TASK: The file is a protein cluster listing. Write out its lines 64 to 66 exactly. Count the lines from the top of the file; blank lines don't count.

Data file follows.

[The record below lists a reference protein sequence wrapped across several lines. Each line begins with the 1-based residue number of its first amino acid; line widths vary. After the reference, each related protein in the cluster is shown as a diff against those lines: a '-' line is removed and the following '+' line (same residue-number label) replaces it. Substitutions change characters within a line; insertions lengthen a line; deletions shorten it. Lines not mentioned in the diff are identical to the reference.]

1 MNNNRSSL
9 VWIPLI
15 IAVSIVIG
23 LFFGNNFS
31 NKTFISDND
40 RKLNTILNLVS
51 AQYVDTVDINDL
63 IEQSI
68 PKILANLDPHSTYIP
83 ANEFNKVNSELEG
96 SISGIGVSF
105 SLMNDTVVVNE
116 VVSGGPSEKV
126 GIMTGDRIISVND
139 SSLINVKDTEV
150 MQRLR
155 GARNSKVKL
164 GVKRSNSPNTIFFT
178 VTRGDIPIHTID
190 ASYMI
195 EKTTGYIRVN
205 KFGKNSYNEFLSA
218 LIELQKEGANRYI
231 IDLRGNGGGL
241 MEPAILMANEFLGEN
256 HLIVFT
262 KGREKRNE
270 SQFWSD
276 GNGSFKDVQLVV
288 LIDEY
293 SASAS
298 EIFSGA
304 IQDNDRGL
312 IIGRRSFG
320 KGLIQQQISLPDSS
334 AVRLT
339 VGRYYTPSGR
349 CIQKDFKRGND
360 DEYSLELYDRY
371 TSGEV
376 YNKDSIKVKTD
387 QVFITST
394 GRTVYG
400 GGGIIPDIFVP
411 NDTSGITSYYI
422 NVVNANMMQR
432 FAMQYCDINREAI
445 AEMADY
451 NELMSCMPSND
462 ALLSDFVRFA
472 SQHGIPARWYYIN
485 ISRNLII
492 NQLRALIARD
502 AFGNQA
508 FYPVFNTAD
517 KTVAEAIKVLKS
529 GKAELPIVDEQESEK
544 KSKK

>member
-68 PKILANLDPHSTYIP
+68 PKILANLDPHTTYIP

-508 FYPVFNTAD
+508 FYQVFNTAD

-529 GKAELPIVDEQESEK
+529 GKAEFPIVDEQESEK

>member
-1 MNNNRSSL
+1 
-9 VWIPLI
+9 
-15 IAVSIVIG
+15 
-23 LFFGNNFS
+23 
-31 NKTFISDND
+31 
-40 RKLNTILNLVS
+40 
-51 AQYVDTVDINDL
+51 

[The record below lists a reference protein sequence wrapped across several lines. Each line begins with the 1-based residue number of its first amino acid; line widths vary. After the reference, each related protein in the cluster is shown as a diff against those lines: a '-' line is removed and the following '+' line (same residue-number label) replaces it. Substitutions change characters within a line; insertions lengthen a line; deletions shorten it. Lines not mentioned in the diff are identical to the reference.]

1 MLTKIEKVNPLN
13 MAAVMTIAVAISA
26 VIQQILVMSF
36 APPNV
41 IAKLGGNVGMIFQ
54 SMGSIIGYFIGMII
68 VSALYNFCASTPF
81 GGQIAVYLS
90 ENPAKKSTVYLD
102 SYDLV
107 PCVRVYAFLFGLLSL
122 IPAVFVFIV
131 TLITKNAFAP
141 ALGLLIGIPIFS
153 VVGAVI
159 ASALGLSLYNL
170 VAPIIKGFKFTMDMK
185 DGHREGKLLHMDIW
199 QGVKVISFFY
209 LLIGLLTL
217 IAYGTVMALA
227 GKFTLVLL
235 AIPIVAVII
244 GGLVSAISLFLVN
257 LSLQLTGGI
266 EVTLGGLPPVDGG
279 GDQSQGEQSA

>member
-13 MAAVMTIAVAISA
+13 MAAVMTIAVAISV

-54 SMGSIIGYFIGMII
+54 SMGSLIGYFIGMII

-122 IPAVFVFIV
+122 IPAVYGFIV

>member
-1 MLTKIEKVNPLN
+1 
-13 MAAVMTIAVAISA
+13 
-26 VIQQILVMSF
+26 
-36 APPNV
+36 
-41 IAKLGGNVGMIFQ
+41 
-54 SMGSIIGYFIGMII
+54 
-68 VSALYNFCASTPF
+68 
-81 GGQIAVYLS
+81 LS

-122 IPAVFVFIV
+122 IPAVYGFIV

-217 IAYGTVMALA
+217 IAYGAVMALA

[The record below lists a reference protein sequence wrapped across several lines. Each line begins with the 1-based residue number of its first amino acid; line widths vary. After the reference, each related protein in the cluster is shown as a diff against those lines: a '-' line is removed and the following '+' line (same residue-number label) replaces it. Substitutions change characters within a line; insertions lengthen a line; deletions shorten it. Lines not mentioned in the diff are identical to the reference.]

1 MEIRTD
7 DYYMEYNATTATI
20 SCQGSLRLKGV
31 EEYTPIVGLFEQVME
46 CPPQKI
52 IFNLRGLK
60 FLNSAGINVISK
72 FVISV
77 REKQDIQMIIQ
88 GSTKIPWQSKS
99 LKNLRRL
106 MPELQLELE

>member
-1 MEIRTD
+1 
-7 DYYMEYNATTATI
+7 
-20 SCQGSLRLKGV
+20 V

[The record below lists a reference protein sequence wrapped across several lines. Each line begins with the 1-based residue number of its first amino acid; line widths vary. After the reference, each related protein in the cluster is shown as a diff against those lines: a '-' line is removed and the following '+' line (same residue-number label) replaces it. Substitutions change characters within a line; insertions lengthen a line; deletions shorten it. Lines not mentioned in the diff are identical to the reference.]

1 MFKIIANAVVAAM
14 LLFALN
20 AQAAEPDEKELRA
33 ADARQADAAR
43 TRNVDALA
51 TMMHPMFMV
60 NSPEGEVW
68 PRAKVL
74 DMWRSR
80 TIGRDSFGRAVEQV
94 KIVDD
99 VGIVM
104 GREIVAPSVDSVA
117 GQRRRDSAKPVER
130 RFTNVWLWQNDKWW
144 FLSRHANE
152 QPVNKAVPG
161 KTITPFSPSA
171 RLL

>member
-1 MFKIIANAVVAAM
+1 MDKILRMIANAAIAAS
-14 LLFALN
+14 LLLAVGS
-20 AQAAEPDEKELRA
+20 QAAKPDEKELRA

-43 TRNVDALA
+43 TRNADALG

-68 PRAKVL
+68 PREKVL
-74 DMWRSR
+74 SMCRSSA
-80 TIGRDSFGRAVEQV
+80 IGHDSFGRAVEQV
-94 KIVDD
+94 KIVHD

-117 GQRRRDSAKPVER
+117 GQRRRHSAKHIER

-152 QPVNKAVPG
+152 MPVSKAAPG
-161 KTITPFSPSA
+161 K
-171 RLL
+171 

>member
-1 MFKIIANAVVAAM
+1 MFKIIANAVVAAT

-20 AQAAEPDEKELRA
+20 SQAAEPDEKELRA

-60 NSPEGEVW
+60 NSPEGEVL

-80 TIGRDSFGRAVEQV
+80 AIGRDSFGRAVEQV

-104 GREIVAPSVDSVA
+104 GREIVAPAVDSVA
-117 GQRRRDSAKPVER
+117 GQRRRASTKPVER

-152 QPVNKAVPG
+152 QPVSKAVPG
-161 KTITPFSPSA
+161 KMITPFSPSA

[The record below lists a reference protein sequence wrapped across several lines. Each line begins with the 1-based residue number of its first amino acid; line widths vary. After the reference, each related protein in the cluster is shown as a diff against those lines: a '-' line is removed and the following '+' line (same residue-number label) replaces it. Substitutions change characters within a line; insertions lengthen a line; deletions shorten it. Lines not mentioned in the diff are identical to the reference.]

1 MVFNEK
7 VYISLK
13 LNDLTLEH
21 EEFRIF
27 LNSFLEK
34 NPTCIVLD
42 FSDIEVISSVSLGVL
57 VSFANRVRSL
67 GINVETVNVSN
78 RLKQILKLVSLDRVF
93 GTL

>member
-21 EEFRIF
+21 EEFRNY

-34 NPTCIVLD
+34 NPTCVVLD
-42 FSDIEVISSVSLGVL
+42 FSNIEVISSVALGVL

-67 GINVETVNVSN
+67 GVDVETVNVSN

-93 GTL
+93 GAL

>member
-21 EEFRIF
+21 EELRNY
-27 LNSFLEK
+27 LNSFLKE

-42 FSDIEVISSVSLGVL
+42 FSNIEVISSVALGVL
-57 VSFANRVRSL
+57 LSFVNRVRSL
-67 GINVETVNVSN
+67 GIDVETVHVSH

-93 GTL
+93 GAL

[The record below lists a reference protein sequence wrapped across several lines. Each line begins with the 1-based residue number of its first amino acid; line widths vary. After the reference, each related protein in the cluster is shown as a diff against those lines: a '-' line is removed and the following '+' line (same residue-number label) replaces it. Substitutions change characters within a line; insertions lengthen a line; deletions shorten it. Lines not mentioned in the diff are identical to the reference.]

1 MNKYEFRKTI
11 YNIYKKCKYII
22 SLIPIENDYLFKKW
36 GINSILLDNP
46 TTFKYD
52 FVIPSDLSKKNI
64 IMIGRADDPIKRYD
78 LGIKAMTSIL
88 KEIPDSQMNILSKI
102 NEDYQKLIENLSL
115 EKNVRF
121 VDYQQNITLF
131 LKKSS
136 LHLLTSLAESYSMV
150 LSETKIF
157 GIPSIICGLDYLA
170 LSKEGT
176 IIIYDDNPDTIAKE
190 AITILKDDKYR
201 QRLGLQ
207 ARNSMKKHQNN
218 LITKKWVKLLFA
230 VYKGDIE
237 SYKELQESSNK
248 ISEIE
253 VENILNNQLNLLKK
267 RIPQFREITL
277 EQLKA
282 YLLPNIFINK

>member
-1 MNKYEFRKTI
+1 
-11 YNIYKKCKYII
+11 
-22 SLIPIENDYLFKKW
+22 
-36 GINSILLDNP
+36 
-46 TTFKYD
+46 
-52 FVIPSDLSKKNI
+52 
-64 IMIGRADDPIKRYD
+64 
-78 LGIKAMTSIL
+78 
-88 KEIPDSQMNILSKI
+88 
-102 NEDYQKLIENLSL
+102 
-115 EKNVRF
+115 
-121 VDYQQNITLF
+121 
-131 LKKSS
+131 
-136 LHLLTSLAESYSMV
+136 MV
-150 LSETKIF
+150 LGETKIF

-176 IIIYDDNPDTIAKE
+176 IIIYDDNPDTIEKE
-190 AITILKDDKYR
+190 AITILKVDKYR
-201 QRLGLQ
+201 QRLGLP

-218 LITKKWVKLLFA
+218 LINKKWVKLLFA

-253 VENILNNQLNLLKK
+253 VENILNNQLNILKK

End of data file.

+508 FYQVFNTAD

-529 GKAELPIVDEQESEK
+529 GKAEFPIVDEQESEK